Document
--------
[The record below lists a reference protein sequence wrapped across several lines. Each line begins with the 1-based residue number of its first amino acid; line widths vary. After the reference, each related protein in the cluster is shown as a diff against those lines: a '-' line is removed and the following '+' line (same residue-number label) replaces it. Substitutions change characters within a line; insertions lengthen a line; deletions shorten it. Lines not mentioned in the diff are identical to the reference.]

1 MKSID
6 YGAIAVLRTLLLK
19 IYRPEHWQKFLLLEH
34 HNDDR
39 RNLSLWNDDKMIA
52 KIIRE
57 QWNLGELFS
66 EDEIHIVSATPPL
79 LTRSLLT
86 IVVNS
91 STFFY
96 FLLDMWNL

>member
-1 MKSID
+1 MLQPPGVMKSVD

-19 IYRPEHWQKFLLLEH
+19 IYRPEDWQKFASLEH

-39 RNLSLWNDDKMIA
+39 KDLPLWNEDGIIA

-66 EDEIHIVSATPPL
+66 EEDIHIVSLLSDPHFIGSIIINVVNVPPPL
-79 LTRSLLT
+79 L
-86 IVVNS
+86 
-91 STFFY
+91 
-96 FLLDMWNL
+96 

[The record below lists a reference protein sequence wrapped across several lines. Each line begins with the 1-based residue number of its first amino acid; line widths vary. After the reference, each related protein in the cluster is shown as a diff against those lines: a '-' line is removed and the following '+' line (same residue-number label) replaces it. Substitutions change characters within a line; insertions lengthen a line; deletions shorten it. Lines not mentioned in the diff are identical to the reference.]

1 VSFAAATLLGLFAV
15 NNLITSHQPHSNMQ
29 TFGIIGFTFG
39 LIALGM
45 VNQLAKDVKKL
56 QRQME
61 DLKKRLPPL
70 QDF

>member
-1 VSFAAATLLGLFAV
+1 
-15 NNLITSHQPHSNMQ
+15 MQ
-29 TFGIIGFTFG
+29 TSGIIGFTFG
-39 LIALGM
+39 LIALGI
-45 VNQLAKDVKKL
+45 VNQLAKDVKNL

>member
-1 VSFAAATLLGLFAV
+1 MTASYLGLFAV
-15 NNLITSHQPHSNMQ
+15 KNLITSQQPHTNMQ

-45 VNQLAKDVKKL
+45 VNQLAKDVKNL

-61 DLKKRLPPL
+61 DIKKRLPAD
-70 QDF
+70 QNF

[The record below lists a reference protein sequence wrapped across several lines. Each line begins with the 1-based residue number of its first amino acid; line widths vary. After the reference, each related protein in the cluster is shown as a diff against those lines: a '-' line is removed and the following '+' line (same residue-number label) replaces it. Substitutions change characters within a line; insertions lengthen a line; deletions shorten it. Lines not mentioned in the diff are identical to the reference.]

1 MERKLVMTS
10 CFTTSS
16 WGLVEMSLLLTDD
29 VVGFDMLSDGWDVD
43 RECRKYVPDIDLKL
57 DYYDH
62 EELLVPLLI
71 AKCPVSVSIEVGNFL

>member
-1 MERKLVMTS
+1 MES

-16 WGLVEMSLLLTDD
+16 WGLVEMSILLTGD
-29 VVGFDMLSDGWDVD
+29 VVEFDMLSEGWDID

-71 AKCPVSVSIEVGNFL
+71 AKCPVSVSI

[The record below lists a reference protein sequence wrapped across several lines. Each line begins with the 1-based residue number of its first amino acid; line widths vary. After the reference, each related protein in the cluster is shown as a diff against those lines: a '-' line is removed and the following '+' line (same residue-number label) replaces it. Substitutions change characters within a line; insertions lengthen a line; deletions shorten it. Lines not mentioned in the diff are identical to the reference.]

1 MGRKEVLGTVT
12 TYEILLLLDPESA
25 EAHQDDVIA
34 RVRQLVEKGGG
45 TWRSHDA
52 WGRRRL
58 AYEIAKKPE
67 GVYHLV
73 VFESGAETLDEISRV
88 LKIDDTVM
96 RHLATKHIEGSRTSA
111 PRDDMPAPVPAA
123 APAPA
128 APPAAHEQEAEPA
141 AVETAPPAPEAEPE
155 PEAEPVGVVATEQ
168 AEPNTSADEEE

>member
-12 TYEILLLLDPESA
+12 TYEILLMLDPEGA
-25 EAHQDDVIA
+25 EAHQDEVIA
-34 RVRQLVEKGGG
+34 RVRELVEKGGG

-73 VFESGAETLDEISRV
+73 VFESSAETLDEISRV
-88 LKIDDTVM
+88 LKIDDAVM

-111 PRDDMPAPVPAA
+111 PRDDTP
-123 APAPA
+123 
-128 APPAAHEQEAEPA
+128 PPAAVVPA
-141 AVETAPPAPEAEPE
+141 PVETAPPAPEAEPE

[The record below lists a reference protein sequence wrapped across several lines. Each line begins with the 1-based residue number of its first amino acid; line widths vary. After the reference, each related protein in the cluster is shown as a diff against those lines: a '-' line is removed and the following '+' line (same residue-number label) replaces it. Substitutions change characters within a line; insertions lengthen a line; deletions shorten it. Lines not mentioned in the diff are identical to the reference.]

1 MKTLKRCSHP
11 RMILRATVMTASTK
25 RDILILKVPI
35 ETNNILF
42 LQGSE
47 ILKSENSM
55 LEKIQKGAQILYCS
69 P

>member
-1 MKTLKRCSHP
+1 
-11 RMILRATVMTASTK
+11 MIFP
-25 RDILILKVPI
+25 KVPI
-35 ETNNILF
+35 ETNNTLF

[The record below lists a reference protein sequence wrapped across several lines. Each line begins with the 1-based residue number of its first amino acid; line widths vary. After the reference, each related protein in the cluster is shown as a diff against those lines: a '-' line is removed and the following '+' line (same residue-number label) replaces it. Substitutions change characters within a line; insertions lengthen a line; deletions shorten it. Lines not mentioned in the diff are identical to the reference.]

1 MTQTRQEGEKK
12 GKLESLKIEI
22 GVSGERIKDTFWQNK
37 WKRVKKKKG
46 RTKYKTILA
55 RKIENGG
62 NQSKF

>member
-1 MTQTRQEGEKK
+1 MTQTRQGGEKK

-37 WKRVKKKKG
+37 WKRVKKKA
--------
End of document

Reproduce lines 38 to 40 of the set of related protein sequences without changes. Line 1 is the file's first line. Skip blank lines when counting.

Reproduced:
61 DLKKRLPPL
70 QDF

>member